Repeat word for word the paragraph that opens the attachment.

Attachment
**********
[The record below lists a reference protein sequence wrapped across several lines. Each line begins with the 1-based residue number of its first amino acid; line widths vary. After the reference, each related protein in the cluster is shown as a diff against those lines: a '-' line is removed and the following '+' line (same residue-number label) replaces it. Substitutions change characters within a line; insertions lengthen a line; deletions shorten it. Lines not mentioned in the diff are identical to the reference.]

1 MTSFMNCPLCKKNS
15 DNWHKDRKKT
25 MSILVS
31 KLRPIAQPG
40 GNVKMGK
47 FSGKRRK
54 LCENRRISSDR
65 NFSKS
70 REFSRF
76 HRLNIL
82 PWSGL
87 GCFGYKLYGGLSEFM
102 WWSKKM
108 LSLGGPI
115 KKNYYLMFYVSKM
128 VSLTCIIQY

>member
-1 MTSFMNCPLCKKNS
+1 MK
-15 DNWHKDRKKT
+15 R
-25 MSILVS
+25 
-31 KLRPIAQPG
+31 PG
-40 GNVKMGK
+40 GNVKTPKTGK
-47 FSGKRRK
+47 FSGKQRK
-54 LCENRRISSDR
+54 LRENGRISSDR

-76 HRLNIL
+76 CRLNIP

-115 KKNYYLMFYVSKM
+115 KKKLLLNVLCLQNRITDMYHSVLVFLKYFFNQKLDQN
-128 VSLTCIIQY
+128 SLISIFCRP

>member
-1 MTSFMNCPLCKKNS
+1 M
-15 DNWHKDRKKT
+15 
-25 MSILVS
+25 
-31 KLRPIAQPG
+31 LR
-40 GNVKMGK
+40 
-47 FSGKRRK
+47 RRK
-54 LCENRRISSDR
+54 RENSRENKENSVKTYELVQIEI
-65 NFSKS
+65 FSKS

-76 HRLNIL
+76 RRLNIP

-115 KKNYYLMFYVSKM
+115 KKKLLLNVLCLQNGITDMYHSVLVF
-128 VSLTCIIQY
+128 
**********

[The record below lists a reference protein sequence wrapped across several lines. Each line begins with the 1-based residue number of its first amino acid; line widths vary. After the reference, each related protein in the cluster is shown as a diff against those lines: a '-' line is removed and the following '+' line (same residue-number label) replaces it. Substitutions change characters within a line; insertions lengthen a line; deletions shorten it. Lines not mentioned in the diff are identical to the reference.]